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Honyaki knives are most appealing to experienced users and professionals that demand the very best knives available. As we shall explain below, Honyaki knives are also the most challenging knives for forge-smiths and craftsmen to produce.

 The ‘one-piece’ blade construction of the Honayki knife is handcrafted using processes which are similar to those used in Japanese sword making, such as the Tsuchi-Oki process. This method involves heating the blade to around 800 °C and then quenching it in water to increase its hardness and placing it in rice-straw ash to slowly cool down to room temperature; This detail is important since it helps to prevent uneven tension from developing in the blade. A skilled craftsman then carefully applies a special mixture of semi-liquid clay (Which typically includes clay, water, and pulverized charcoal, powdered stone and other secret ingredients) to the blade, using a thin layer of clay on the cutting edge and a thicker layer along the Shinogi-ji and the spine. By varying the thickness of the clay, the craftsman can control the speed at which the steel cools when it is quenched during the tempering process and thus manipulate the hardness of individual parts of the blade (Differential tempering). Skilled artisans can also use this technique to create a variety of beautiful Hamon patterns in the steel of the blade.

 Because of the difficulty of controlling the large number of variables involved in this heat-treatment method, it is common for blades to develop small cracks or distort severely. Consequently, the production of Honyaki knives is expensive and time-consuming. Indeed, there are currently only a few companies who have craftsmen skilled enough to make true Honyaki knives. Master Nagao (President of Hiromoto Company and Master Bladesmith) once explained that Sukenari produces some of the best Honyaki knives he had ever seen and, after visiting Sukenari’s workshop and witnessing their fine craftsmanship for ourselves, we understood why he respects them so much.

 Sukenari uses high quality Hitachi Shirogami #1 (White Steel No.1) for their Honyaki knives (HRc. 64). When we saw their Shirogami #1 Honyaki knives for the first time, we anticipated how much extra expense and difficulty using this great Japanese high carbon steel must add to the Honyaki knife making process; Many other knife makers will only use steel with a lower carbon content, such as White No.2 steel or Blue No.2 steel.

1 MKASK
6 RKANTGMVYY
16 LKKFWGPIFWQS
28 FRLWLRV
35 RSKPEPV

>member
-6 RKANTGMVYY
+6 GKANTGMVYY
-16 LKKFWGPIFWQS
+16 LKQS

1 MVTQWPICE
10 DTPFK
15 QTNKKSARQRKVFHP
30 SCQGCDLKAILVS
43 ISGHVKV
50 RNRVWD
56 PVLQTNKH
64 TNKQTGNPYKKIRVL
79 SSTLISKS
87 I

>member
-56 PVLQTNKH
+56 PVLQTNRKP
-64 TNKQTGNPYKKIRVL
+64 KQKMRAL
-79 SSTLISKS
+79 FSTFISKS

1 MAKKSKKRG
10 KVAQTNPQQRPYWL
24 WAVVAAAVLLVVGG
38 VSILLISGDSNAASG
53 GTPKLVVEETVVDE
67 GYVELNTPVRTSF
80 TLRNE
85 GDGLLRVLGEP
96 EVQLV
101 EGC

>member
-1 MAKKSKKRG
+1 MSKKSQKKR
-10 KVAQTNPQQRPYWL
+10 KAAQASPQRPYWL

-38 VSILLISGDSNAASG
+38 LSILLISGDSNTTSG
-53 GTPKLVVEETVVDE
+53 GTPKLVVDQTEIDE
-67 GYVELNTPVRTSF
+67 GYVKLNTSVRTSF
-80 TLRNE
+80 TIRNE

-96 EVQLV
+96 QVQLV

Sukenari have used their rich experience and knowledge to determine what methods work the best when making Honyaki knives and have also managed to develop a keen sense for what variables are important: The traditional hammer forging techniques used to shape the blade; the special ingredients for the Tsuchi-Oki (Clay mixture) and its application to the blade; carefully managing the temperature of the blade during the water-quenching process. Every step of production is perfectly demonstrated by Sukenari’s Master forge-smith and faithfully passed on to the next generation.

 Each one of Sukenari’s Shirogami #1 Honyaki knives is beautifully mirror-polished and has an impressive wavy Hamon pattern. They are fitted with a traditional octagonal magnolia wood handle that has a water buffalo horn ferrule. A matching magnolia wood Saya (Sheath) is also supplied for safekeeping.

 Please note that whilst Honyaki knives offer truly remarkable hardness, edge sharpness and edge retention, this also means that they are difficult to sharpen and can be easily damaged by incorrect use. In Japan, they are normally only used by very experienced top-star Chefs, and similarly, we only recommend them for people who have extensive experience with traditional Japanese knives, or to knife collectors.